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P. Updike, A. Muldrew, S.R. Sadda, A.C. Walsh, U. Chakravarthy; Quantitative Fluorescein Angiography of Choroidal Neovascularization . Invest. Ophthalmol. Vis. Sci. 2006;47(13):4494.
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To compare measurements from newly developed computer software with traditional grading methods in the analysis of fluorescein angiograms from patients with choroidal neovascularization (CNV) due to age–related macular degeneration and to examine the relevance of the parameters generated by the former by testing their relationships with distance visual acuity.
Custom quantitative fluorescein analysis (QFA) software was used to analyze sixty one angiograms from patients with CNV. Distance visual acuity for the corresponding visit was available for each angiogram. QFA generated 3 mathematical parameters (pixel area [PA], integrated intensity [II], positive fluorescence [PF]) for each of the following lesion components (classic CNV, occult CNV, blocked fluorescence due to blood, blocked fluorescence other and leakage). The background and optic nerve fluorescence were also divided into two parameters, II and PF, to produce 4 exposure–corrected quotients, IIb, IIo, PFb and PFo. The angiograms were also analyzed by trained graders and assigned to one of 3 subgroups based on the proportion of classic CNV in the lesion. The area of classic CNV and lesion area were estimated using MPS disc area circles to yield graded categorical values.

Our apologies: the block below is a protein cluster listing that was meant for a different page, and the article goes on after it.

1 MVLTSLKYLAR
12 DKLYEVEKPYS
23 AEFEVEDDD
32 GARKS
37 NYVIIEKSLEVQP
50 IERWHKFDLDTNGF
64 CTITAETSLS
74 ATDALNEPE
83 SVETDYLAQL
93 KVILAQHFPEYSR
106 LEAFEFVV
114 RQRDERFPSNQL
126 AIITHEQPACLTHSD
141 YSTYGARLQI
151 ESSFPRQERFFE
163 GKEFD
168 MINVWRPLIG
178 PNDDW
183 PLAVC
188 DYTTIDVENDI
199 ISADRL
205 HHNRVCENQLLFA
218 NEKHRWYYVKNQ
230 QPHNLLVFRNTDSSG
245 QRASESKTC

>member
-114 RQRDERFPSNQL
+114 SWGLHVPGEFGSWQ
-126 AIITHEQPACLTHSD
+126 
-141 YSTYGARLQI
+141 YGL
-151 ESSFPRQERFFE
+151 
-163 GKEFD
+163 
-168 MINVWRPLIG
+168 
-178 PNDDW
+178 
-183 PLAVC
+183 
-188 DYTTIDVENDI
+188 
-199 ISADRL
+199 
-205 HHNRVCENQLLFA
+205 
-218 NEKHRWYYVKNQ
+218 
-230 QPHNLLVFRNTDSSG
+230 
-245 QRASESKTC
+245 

Agreement between QFA and traditional grading was high for lesion subtype assessment (kappa 0.66). Regression analyses were performed with DVA as the dependent variable and PA, II, IIQb, IIQo, PFb and PFo for each lesion component as the independent variables. In every case, the PFb quotient exhibited the most significant relationship with the best model (adjusted r2 0.27) seen with components of classic CNV. The parameter estimates showed that a change of 30 on the PFb for classic CNV, resulted in a loss of 20 letters (4 lines). None of the models using parameters generated by traditional grading showed statistically significant relationships with distance acuity.
Computerized analysis was equivalent to traditional grading methods in assigning lesion subtype. Quantitative parameters describing the filling characteristics of classic CNV exhibited stronger relationships with visual acuity than graded categorical estimates of either lesion size or classic CNV.
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